We the people throw a nice funeral, don’t we?
“Sergeant York” was a very skittish horse. Either his master was a lot more nervous than he led on, or that horse needs a lot of training with crowds and guns.
Don’t clap for a coffin caisson, okay?
I’m glad they had more than one team to carry the coffin up all those steps. I particularly respect the guys in front.
Navy sailor pants are…thin. Holy cow, you could see people’s undies!
There is such a thing as too much T.S. Eliot. I realize he’s practically an Episcopal saint, and that was a very clever choice of quote. But was it comforting? The Senate Chaplain, Barry Black, did a better job with his “toppling towers of totalitarianism” and quote from “Day by Day”. Simplicity goes better with grief.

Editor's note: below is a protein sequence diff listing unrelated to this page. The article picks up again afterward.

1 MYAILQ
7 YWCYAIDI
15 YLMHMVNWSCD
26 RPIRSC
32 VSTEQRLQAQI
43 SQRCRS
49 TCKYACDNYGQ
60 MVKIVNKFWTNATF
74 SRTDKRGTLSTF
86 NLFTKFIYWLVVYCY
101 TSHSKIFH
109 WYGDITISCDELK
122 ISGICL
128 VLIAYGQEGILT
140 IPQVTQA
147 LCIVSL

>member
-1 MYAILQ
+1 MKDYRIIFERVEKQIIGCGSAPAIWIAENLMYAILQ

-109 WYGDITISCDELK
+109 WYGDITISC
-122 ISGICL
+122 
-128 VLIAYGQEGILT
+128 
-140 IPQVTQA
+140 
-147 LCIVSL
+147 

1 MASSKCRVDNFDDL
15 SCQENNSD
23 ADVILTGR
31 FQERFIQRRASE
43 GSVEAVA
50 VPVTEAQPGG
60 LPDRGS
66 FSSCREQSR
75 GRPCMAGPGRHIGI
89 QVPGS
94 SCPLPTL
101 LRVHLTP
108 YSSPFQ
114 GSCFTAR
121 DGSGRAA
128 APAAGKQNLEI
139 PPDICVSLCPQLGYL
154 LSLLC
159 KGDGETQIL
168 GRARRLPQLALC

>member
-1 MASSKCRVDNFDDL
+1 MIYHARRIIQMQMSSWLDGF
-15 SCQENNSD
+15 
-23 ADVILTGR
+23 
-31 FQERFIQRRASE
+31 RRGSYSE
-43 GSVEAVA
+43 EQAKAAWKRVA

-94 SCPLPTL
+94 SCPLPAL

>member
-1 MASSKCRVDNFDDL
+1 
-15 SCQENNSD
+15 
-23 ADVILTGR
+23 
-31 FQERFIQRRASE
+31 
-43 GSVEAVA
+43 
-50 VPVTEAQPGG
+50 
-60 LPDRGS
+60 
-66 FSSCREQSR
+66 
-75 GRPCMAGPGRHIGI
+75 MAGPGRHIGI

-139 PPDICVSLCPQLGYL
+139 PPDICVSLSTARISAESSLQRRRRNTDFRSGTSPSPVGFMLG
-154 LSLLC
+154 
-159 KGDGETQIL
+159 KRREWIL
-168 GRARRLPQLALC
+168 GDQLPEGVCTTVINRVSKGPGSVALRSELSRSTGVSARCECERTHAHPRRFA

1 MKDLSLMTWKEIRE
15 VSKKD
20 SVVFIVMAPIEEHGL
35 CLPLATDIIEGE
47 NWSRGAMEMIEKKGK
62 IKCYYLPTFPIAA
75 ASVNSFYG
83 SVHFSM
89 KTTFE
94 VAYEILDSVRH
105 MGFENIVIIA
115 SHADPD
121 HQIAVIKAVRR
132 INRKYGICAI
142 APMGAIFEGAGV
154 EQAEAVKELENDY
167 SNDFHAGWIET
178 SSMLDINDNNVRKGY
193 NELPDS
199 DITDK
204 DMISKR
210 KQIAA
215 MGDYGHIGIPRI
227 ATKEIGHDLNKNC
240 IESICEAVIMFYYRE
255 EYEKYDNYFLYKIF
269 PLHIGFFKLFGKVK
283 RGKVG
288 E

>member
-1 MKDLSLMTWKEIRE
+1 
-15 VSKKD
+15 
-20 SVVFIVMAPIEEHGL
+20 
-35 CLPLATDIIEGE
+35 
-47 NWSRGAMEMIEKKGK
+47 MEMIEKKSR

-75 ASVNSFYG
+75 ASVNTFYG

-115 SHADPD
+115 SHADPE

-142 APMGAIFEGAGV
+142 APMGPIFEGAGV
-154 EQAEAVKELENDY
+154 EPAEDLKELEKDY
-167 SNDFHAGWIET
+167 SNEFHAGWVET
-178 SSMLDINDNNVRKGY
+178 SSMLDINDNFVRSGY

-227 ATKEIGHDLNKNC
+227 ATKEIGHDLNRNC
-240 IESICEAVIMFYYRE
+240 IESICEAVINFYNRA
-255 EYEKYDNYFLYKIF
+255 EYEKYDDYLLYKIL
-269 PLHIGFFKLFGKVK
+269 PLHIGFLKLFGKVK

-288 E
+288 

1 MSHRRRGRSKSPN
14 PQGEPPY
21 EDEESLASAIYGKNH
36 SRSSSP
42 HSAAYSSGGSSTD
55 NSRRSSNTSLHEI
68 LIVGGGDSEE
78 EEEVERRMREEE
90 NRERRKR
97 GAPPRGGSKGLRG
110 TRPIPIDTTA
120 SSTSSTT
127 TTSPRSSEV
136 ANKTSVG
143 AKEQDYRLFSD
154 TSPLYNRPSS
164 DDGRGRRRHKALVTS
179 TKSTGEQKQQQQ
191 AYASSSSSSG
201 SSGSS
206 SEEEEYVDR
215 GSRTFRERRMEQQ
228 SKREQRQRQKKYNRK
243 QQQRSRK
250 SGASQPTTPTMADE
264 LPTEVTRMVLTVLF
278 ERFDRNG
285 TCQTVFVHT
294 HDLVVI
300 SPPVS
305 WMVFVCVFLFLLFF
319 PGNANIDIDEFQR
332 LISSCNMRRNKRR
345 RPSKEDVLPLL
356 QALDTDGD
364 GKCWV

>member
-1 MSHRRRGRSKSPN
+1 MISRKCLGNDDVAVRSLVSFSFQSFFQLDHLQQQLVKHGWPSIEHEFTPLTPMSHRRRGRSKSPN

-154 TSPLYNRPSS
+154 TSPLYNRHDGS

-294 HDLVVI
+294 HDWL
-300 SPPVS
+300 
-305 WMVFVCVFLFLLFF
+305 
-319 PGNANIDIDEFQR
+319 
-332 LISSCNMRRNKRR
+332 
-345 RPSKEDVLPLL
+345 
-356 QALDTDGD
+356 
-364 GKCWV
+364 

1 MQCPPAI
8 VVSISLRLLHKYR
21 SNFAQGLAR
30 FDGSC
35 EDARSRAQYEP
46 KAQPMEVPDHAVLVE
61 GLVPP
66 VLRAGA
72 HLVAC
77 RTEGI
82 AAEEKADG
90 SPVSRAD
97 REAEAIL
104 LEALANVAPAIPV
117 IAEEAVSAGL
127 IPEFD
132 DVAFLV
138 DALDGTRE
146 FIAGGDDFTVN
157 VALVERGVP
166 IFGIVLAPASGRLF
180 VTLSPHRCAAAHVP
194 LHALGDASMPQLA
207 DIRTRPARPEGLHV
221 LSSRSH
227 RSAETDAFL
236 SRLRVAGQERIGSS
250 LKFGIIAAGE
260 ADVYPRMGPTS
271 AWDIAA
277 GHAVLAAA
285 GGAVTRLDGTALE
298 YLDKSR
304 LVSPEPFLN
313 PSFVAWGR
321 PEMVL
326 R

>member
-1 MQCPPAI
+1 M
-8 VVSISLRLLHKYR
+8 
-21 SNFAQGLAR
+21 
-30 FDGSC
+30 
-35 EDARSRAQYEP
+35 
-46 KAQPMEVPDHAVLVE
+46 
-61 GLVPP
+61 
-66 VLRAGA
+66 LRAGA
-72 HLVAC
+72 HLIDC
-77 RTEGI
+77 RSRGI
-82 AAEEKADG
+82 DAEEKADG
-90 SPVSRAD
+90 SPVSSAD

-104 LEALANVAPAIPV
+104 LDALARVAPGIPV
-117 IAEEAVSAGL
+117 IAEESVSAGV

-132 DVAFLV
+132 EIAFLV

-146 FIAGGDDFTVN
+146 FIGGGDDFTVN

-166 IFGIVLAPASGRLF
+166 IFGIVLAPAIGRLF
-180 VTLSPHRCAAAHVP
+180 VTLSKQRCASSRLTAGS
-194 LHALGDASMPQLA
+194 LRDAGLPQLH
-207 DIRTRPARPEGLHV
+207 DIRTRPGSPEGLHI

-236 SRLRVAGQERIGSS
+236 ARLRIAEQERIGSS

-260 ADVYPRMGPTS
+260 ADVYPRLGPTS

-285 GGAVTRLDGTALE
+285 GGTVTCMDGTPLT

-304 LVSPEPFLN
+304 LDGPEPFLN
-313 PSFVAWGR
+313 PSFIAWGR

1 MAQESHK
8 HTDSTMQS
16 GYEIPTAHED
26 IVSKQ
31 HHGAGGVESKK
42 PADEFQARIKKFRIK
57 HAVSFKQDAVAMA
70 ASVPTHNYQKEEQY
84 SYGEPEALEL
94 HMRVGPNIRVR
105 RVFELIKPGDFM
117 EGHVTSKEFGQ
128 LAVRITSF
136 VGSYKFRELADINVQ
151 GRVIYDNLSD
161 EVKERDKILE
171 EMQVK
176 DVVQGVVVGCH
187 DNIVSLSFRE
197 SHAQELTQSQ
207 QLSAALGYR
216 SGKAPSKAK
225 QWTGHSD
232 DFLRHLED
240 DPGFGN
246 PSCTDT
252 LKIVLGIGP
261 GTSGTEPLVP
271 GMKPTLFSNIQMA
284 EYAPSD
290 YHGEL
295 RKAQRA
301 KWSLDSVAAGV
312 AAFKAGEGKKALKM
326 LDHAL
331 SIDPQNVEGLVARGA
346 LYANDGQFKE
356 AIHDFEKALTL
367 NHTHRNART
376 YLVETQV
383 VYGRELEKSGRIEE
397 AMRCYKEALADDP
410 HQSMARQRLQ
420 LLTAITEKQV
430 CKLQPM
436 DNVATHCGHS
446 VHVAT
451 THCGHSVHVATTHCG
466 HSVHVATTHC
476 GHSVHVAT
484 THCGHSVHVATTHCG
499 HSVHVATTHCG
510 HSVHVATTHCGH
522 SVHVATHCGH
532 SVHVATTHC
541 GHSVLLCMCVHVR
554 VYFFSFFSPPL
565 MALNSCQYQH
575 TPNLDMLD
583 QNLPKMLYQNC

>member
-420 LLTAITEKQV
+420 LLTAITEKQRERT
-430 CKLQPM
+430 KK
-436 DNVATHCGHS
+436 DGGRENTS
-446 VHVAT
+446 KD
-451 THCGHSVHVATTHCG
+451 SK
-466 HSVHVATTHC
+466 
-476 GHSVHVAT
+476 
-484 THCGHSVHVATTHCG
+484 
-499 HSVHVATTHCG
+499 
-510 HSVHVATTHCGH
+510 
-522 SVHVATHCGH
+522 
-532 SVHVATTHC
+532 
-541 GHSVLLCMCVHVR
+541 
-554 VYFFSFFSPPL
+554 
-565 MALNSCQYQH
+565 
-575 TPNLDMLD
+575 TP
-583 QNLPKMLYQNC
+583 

The director of the Singing Sergeants was very interesting. Did you notice he was directing the choir about a bar ahead of the music, on what to do next instead of what to do now? I’ve never seen someone do that before. The singing was very well done, but it was also perfectly obvious that they had practiced in the Rotunda and learned how to take advantage of its freaky acoustic properties. The arrangement was also unique, with the verses switched so that “pilgrims’ feet” came last. Nicely, nicely done.
I had a lot of respect for everyone who came, from the dignitaries (who, as my friend Joy noticed, were incredibly still and well-mannered) to the normal people visiting the Rotunda. The people in line seemed in good spirits though subdued. It looked like a block party. If the Capitol is “the People’s House” (I thought that was the White House), then last night the Steps and the Mall were the People’s Porch and Backyard on a lazy summer night.